Breach Press Preview
Personally, I don’t really play the popular asynchronous multiplayer games, where a group of players do battle against 1 hyper-powerful character. They seldom feel exciting or even interesting. There’s a distinct lack of balance and pretty boring setups in terms of story. But Breach made me a believer, and after playing with (and coming very close to beating) their developers, I can say that Breach is the game this genre sorely needs. I had the opportunity to play with a few of the devs over the course of a few matches, where I learned about the game, its background, and what makes it special.
The story is what grabbed me immediately – I love ancient mythology of any variety. The way the story works in Breach is that on Earth, mythology isn’t just a story. Those creatures were real. There are people whose job it is to keep the Veil and its creatures from becoming noticed, and that those Veil Demons need to be destroyed on sight. The Minotaur? Real. Baba Yaga? Real. Does she have her dancing hut? I can’t really speak to that. I’m sworn to silence. Four of these Magic wielders team up in areas around the real world, with a decidedly mystic flair to them. After all, they’re doing battle with Veil Demons and their minions, trying to set things right again before the normal folks find out. Each map has the players going through six missions/stages, culminating in a final boss battle against the chosen Veil Demon. As a player, you aren’t forced to be the Demon either, if that’s not your bag. There’s an option that you can check where you prefer to be the Demon. Right now there are 20-something character classes, with each having their own distinct playstyle and special abilities. When you create one for the first time, you make the character your own, in a traditional MMO style.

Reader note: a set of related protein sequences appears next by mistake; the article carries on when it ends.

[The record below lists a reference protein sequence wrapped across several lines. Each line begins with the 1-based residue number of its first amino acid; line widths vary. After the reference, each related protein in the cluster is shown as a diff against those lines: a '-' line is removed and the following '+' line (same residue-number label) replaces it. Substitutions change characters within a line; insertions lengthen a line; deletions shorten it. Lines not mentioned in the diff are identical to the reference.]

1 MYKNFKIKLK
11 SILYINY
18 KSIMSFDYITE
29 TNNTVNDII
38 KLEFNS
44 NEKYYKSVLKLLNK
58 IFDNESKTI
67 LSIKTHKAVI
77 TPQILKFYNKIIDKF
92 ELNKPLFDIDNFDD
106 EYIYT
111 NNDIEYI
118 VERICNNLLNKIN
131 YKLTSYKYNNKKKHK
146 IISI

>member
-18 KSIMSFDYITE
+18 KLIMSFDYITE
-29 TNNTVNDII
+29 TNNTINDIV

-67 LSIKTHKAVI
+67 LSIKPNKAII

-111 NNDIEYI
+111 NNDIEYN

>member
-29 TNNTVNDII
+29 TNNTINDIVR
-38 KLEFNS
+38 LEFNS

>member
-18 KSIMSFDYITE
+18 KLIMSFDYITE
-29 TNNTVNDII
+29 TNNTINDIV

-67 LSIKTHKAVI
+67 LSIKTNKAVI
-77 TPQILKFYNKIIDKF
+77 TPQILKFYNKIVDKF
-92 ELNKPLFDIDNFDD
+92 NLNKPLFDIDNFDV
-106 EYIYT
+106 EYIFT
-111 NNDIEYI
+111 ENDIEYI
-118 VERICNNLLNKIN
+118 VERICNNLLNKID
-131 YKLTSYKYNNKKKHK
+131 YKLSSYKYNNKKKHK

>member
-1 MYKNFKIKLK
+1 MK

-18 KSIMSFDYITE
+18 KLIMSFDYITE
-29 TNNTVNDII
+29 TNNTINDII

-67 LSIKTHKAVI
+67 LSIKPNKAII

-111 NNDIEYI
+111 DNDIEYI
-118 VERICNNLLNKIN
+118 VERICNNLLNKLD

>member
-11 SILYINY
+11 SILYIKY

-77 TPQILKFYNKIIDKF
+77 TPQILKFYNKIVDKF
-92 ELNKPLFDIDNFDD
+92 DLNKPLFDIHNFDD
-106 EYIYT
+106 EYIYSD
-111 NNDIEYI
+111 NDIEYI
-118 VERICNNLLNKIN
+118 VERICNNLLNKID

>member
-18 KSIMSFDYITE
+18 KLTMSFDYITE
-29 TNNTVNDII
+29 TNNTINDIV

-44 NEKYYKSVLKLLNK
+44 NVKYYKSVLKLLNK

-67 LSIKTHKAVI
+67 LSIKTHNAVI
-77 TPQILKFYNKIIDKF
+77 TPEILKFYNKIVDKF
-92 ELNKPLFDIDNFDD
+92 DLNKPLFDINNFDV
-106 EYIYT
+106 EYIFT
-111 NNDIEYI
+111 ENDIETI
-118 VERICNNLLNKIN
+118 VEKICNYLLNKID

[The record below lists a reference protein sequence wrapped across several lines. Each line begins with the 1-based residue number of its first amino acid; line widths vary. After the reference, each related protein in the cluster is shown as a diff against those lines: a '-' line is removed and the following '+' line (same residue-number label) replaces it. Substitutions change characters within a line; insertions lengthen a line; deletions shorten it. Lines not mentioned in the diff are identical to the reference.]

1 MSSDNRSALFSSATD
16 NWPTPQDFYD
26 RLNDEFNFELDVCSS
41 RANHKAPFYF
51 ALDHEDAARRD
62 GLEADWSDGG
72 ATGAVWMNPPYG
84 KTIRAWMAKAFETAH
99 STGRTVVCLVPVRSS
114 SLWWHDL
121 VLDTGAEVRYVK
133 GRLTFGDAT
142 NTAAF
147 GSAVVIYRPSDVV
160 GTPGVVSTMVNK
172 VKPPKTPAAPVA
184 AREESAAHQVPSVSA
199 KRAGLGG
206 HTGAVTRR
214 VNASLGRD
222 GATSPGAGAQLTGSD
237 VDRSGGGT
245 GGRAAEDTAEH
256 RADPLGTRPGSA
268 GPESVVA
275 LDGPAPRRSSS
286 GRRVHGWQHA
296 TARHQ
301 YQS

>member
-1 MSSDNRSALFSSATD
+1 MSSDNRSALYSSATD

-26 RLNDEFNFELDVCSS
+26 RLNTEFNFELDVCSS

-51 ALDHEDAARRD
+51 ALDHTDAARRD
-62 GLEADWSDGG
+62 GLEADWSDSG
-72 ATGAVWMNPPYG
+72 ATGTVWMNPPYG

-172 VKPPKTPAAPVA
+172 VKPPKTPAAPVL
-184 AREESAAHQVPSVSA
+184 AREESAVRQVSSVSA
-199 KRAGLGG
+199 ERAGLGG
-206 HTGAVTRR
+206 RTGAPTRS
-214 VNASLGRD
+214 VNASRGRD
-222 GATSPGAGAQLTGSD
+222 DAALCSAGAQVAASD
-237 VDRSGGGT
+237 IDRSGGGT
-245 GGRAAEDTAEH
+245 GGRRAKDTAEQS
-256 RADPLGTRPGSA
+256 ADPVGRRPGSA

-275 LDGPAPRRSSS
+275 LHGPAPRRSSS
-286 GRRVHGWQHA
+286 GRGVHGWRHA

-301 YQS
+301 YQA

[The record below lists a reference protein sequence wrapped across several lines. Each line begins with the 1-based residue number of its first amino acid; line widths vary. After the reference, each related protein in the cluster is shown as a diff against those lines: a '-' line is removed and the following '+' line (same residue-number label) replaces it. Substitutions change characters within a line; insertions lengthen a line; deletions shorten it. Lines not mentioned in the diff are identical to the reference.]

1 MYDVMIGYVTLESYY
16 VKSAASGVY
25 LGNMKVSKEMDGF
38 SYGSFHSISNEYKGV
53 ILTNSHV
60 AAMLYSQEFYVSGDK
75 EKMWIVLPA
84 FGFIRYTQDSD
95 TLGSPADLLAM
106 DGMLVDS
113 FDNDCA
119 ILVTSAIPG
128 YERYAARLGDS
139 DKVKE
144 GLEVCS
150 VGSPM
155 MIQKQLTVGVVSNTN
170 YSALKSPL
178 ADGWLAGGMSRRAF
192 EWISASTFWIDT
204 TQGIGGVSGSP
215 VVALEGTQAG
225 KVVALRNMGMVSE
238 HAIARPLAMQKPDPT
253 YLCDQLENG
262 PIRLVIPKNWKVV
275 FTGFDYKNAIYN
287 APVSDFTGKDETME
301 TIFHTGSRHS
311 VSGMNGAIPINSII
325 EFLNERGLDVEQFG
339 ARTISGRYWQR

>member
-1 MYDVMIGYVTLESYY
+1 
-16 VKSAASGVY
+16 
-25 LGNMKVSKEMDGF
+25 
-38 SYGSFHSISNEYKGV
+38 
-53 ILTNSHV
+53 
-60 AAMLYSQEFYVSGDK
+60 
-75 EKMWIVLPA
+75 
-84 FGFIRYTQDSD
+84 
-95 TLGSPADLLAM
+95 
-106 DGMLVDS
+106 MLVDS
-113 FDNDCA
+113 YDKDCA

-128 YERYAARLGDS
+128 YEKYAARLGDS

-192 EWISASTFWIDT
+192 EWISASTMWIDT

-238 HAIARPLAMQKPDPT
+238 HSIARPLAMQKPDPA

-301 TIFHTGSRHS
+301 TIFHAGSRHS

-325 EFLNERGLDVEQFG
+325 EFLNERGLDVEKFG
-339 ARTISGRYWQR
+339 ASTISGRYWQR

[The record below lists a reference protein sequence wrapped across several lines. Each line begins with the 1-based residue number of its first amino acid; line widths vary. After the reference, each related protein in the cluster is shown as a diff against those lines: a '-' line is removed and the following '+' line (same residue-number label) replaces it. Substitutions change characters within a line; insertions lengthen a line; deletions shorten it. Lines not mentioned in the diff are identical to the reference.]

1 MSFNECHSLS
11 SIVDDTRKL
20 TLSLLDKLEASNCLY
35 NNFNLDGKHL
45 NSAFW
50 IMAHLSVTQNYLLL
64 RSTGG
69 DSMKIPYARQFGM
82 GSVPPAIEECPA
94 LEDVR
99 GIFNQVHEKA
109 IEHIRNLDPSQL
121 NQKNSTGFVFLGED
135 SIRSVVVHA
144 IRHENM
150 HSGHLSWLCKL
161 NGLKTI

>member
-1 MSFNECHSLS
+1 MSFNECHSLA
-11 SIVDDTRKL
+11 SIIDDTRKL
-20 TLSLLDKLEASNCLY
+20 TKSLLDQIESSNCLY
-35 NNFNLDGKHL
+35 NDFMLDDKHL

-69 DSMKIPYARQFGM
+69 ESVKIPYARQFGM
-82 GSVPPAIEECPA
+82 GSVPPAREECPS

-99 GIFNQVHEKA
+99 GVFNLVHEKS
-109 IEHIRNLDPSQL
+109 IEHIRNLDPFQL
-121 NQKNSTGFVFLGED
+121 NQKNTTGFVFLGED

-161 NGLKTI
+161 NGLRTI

You have your standard archetypes too – Melee Fighters, Supports (Ranged and Melee), Ranged DPS, Tanks, Trap-users, you name it. While there is an absolute slew of character classes, what makes it even better is that they’re grouped into types of magic users (EG: Hedge Magic). Characters in that group can unlock special abilities from the others in that group and utilize them in their kit. So if you say, decide you don’t want to use Incendiary Shots on your Occultist, you can level up a Demon Hunter too, and once you hit level 4 Demon Hunter, you can swap it for say, Binding Circle. There is so much damn customization in this game, it can actually feel a little overwhelming. Instead of being overwhelmed by it, I consider it a challenge to find the most off-the-wall, incredible ways to play that I can conjure up. That’s not all you can customize in your kit, either. You also have Gear, and those items give you new Traits for when you level up in a match. There are tons of these as well, giving even more options. The early ones are the more generic Traits (another use of Dash, use a Health Potion to heal a downed ally, et cetera), but there are more exotic, interesting ones to unlock.